may work, ( and although I do like the ternary operator, :) it might be more intuitive/readable to use this instead:
   switch( (string)$bug ) {
which typecasts the variable to a string to ensure that "0" will be handled correctly.
jon
08-Dec-2003 08:48
In response to the entry by "kriek at jonkriek dot com", I think you would probably be better of doing this:
<?php
    // ensure $_GET['go'] is set, an integer, and not 0
    // then, set nav number; default to 1
    $nav = ( isset($_GET['go']) && (intval($_GET['go']) == $_GET['go']) && $_GET['go'] ) ?
        intval($_GET['go']) : 1;

    // format navigation string and include
    include(sprintf("Page%02d.php",$nav));    
?>

... as oppposed to the switch setup you recommended, which is limited to the number of cases you specify...
havar at henriksen dot nu
14-Sep-2003 08:54
Remember, that you also could use functions in a switch.
For example, if you need to use regular expressions in a switch:

<?php
$browserName = 'mozilla';
switch ($browserName) {
  case 'opera':
    echo 'opera';
  break;
  case (preg_match("/Mozilla( Firebird)?|phoenix/i", $browserName)?$browserName:!$browserName):
    echo "Mozilla or Mozilla Firebird";
  break;
  case 'konqueror':
    echo 'Konqueror';
  break;
  default:
    echo 'Default';
  break;
}
?>

or you could just use a regular expression for everything:

<?php
$uri = 'http://www.example.com';
switch (true) {
  case preg_match("/$http(s)?/i", $uri, $matches):
    echo $uri . ' is an http/https uri...';
  break;
  case preg_match("/$ftp(s)?/i", $uri, $matches):
    echo $uri . ' is an ftp/ftps uri...';
  break;
  default:
    echo 'default';
  break;
}
?>
(cgibbard) student math uwaterloo ca
10-Aug-2003 09:30
Just in reply to the comment about 2 digit numbers: something octal certainly is going on. Integer literals prefixed with a "0", like in C and several other languages, are treated as octal. Similarly, integer literals prefixed with "0x" are treated as hexadecimal. Seeing as this is the case, 08 and 09 are not valid integer literals. It turns out that php treats them as 0 (it would probably be better to fail with an error message, but it doesn't). Bottom line? Don't prefix numbers with 0 in code unless you mean octal. Format them as you print them with printf, like so: printf("%02u", $my_unsigned_int); or if you will, use sprintf to get a string representation rather than printing on stdout.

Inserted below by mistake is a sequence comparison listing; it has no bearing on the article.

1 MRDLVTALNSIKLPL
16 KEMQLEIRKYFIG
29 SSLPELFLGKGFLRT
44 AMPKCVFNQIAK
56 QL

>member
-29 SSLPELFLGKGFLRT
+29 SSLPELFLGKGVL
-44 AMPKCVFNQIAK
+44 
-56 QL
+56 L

bishop
14-Jul-2003 07:26
As jason at devnetwork dot net and others have pointed out, using switch() when you wish to compare against strings can be dangerous:

<?php
$bug = 0;
switch ($bug) {
    case 'fly':
        echo 'flies buzz';
        break;

    case 'mantis':
        echo 'mantes pray';
        break;

    default:
        echo 'swat, splat, you are dead';
        break;
}
?>

Will print "flies buzz", NOT "swat, splat, you are dead".
Remember PHP says that 'fly' == 0, or in general string == 0 is true.

Anyway, avoid that with:

<?php
$bug = 0;
switch ($bug === 0 ? '' : $bug) {
    case 'fly':
        echo 'flies buzz';
        break;

    case 'mantis':
        echo 'mantes pray';
        break;

    default:
        echo 'swat, splat, you are dead';
        break;
}
?>

Prints out what you expect:

Swat
Splat
You are dead

P.S.: that's an empty string (single quote single quote), not a spurious double quote.
shawn at evilest dot net
04-May-2003 09:50
You can also nest switch statements inside case statements:

<?php
   // Set argument handlers
    $argv = explode(",", urldecode(getenv('QUERY_STRING')));
    $argc = array_shift($argv);
    $argd = array_shift($argv);
    $arge = array_shift($argv);
?>

   // Begin switching

<?php
    switch ($argc) {
        case 'home': {
             print('This is $argc, home case.');
            break;
        }
        case 'subsection': {
                switch ($argd) {
                     case 'links': {
                            switch($arge) {
                                case 'display': {
                                print('This is $arge, subsection,links,display case.');
                                break;
                                }
                           }
                    }
                }
        }
    }
?>
i luv spam
25-Apr-2003 06:46
Noticed some odd switch behavior worth mentioning:

Switching on a variable set as $var="08" and forgetting the quotes within the case results in different behavior depending on the two digit number the variable is set to.

For "01" to "07", using a case like
  case 01:
the case is triggered.

For "08" or "09" the case is skipped.

For "10" to "12" the case is triggered.

Looks like something octal may be going on.

Anyway, not a problem once the case is changed to:
  case "08":
as it should have been from the start.  Just odd.
jason at devnetwork dot net
24-Mar-2003 10:51